On designing a tool steel, its composition and heat treatment parameters are chosen to provide a hardened and tempered martensitic matrix in which carbides are evenly distributed. In this condition the matrix has an optimum combination of hardness and toughness. The primary carbides provide resistance against abrasive wear and secondary carbides (if any) increase the resistance against plastic deformation. Tool steels are alloyed with carbide forming elements (Typically: vanadium, tungsten, molybdenum and chromium) furthermore some steel types contains cobalt, which respectively raises the temperature at which martensite transformation initiates and at which the transformation is complete. Addition of alloying elements serves primarily two purpose (i) to improve the hardenabillity and (ii) to provide harder and thermally more stable carbides than cementite. Assuming proper heat treatment, the properties of a tool steel strongly depends on which alloying elements are added and their respective concentrations.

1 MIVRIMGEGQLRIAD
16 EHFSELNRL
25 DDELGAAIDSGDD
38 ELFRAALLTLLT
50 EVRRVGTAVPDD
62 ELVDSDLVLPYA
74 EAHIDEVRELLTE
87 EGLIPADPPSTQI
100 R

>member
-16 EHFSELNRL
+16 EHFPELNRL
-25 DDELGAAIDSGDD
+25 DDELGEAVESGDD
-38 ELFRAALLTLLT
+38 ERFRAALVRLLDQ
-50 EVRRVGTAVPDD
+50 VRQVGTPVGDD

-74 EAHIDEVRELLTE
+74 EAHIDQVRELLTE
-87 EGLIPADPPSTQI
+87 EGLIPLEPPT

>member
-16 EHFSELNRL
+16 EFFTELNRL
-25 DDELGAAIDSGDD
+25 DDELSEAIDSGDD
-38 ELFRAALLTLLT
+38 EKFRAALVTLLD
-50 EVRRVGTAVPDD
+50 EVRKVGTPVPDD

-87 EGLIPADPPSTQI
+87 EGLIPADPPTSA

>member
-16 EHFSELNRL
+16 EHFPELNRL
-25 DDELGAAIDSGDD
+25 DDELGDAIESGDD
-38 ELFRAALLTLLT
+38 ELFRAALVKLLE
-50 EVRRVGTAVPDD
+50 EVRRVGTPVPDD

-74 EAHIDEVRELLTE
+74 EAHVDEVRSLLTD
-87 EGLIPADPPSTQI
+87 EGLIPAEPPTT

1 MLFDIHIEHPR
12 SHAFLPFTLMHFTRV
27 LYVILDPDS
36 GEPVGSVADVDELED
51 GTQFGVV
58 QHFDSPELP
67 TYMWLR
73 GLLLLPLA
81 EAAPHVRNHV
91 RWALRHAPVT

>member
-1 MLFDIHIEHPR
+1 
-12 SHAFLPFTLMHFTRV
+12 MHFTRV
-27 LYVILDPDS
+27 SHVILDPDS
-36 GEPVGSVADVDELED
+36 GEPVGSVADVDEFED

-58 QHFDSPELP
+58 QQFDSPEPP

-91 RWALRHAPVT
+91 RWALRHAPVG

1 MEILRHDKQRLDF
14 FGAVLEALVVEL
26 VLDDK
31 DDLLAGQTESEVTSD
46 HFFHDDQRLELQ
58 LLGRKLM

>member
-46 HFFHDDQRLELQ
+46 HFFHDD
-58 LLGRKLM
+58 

|Place of Publication||Roskilde|
|Publisher||Risø National Laboratory|
|Number of pages||25|
|Publication status||Published - 2001|
|Series||Denmark. Forskningscenter Risoe. Risoe-R|